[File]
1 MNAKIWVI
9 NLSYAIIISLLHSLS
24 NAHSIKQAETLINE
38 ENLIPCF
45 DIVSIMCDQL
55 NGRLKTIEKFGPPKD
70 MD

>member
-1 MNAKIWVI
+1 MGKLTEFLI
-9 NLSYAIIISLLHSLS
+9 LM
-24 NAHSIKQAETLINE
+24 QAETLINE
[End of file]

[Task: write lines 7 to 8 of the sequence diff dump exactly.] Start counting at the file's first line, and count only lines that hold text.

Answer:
70 MD

>member